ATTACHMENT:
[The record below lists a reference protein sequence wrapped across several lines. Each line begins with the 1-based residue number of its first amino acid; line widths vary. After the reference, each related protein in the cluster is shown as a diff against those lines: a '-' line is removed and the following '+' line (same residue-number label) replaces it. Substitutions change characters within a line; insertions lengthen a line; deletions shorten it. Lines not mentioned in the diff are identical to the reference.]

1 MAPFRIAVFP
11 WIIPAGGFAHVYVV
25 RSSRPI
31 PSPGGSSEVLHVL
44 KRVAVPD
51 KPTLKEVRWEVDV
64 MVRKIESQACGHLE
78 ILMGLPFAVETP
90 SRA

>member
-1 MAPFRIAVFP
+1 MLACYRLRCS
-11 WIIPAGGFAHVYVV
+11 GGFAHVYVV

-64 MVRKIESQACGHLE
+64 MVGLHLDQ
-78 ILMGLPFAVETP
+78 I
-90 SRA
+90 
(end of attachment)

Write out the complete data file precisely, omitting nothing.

[The record below lists a reference protein sequence wrapped across several lines. Each line begins with the 1-based residue number of its first amino acid; line widths vary. After the reference, each related protein in the cluster is shown as a diff against those lines: a '-' line is removed and the following '+' line (same residue-number label) replaces it. Substitutions change characters within a line; insertions lengthen a line; deletions shorten it. Lines not mentioned in the diff are identical to the reference.]

1 MAPFRIAVFP
11 WIIPAGGFAHVYVV
25 RSSRPI
31 PSPGGSSEVLHVL
44 KRVAVPD
51 KPTLKEVRWEVDV
64 MVRKIESQACGHLE
78 ILMGLPFAVETP
90 SRA

>member
-1 MAPFRIAVFP
+1 MLACYRLRCS
-11 WIIPAGGFAHVYVV
+11 GGFAHVYVV

-64 MVRKIESQACGHLE
+64 MVGLHLDQ
-78 ILMGLPFAVETP
+78 I
-90 SRA
+90 